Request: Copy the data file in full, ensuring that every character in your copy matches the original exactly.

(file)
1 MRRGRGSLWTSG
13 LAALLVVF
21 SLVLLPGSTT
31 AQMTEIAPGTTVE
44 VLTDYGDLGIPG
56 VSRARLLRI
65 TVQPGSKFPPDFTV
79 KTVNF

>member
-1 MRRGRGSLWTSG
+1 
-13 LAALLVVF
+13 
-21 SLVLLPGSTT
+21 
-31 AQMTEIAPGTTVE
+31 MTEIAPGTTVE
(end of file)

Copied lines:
1 MRRGRGSLWTSG
13 LAALLVVF
21 SLVLLPGSTT
31 AQMTEIAPGTTVE
44 VLTDYGDLGIPG
56 VSRARLLRI
65 TVQPGSKFPPDFTV
79 KTVNF

>member
-1 MRRGRGSLWTSG
+1 
-13 LAALLVVF
+13 
-21 SLVLLPGSTT
+21 
-31 AQMTEIAPGTTVE
+31 MTEIAPGTTVE